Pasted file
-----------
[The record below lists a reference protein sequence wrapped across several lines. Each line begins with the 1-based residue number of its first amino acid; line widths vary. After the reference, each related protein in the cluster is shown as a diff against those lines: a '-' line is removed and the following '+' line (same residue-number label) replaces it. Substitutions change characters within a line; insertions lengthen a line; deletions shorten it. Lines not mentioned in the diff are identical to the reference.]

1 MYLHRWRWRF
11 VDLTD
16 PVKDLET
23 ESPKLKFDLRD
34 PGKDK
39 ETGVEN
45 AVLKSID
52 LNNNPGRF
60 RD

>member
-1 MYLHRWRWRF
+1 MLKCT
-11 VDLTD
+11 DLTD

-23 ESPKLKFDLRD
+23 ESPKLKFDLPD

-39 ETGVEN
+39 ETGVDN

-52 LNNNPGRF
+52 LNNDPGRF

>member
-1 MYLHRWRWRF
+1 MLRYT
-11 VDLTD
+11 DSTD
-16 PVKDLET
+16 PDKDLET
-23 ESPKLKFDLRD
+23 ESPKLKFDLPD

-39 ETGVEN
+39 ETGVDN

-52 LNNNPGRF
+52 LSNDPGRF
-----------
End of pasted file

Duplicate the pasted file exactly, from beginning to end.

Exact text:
[The record below lists a reference protein sequence wrapped across several lines. Each line begins with the 1-based residue number of its first amino acid; line widths vary. After the reference, each related protein in the cluster is shown as a diff against those lines: a '-' line is removed and the following '+' line (same residue-number label) replaces it. Substitutions change characters within a line; insertions lengthen a line; deletions shorten it. Lines not mentioned in the diff are identical to the reference.]

1 MYLHRWRWRF
11 VDLTD
16 PVKDLET
23 ESPKLKFDLRD
34 PGKDK
39 ETGVEN
45 AVLKSID
52 LNNNPGRF
60 RD

>member
-1 MYLHRWRWRF
+1 MLKCT
-11 VDLTD
+11 DLTD

-23 ESPKLKFDLRD
+23 ESPKLKFDLPD

-39 ETGVEN
+39 ETGVDN

-52 LNNNPGRF
+52 LNNDPGRF

>member
-1 MYLHRWRWRF
+1 MLRYT
-11 VDLTD
+11 DSTD
-16 PVKDLET
+16 PDKDLET
-23 ESPKLKFDLRD
+23 ESPKLKFDLPD

-39 ETGVEN
+39 ETGVDN

-52 LNNNPGRF
+52 LSNDPGRF